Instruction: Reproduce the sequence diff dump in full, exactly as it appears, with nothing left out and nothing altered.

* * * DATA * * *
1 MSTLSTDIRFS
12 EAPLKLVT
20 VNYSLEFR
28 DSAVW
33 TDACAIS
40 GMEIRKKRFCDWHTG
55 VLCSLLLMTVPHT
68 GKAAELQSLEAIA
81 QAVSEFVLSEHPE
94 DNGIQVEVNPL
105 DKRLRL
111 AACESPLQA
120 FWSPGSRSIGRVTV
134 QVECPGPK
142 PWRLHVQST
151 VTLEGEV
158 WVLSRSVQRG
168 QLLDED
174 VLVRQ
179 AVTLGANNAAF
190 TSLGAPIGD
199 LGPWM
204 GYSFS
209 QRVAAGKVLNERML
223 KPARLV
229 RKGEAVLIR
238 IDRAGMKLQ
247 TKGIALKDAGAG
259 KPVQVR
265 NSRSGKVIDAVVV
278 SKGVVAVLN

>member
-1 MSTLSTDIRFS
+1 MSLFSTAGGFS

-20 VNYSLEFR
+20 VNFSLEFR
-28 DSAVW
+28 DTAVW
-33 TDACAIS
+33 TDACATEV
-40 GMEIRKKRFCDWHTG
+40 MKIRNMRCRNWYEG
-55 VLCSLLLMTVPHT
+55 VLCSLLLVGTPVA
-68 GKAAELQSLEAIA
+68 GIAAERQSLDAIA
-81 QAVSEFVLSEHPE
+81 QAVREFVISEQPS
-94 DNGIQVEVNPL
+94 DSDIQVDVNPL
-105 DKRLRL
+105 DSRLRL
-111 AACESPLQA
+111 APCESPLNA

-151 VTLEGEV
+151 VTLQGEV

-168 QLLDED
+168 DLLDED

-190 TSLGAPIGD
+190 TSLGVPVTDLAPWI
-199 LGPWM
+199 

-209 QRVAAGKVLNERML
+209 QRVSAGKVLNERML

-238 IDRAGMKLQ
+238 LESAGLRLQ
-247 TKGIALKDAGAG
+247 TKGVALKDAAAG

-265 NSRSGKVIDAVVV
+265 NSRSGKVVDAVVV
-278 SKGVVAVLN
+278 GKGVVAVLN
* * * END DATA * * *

1 MSTLSTDIRFS
12 EAPLKLVT
20 VNYSLEFR
28 DSAVW
33 TDACAIS
40 GMEIRKKRFCDWHTG
55 VLCSLLLMTVPHT
68 GKAAELQSLEAIA
81 QAVSEFVLSEHPE
94 DNGIQVEVNPL
105 DKRLRL
111 AACESPLQA
120 FWSPGSRSIGRVTV
134 QVECPGPK
142 PWRLHVQST
151 VTLEGEV
158 WVLSRSVQRG
168 QLLDED
174 VLVRQ
179 AVTLGANNAAF
190 TSLGAPIGD
199 LGPWM
204 GYSFS
209 QRVAAGKVLNERML
223 KPARLV
229 RKGEAVLIR
238 IDRAGMKLQ
247 TKGIALKDAGAG
259 KPVQVR
265 NSRSGKVIDAVVV
278 SKGVVAVLN

>member
-1 MSTLSTDIRFS
+1 MSLFSTAGGFS

-20 VNYSLEFR
+20 VNFSLEFR
-28 DSAVW
+28 DTAVW
-33 TDACAIS
+33 TDACATEV
-40 GMEIRKKRFCDWHTG
+40 MKIRNMRCRNWYEG
-55 VLCSLLLMTVPHT
+55 VLCSLLLVGTPVA
-68 GKAAELQSLEAIA
+68 GIAAERQSLDAIA
-81 QAVSEFVLSEHPE
+81 QAVREFVISEQPS
-94 DNGIQVEVNPL
+94 DSDIQVDVNPL
-105 DKRLRL
+105 DSRLRL
-111 AACESPLQA
+111 APCESPLNA

-151 VTLEGEV
+151 VTLQGEV

-168 QLLDED
+168 DLLDED

-190 TSLGAPIGD
+190 TSLGVPVTDLAPWI
-199 LGPWM
+199 

-209 QRVAAGKVLNERML
+209 QRVSAGKVLNERML

-238 IDRAGMKLQ
+238 LESAGLRLQ
-247 TKGIALKDAGAG
+247 TKGVALKDAAAG

-265 NSRSGKVIDAVVV
+265 NSRSGKVVDAVVV
-278 SKGVVAVLN
+278 GKGVVAVLN